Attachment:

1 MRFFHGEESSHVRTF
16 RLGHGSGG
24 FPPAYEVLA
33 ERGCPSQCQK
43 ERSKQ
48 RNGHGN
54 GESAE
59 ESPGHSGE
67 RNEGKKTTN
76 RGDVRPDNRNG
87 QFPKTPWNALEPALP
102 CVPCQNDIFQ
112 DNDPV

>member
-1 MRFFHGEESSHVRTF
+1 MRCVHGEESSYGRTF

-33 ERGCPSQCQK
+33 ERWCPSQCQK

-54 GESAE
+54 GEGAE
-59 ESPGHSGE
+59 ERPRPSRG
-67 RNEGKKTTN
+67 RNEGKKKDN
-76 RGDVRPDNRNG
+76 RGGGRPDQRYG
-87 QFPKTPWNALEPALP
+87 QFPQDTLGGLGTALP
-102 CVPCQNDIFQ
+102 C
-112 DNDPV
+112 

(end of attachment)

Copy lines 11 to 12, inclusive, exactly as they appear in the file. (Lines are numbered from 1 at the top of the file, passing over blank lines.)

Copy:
87 QFPKTPWNALEPALP
102 CVPCQNDIFQ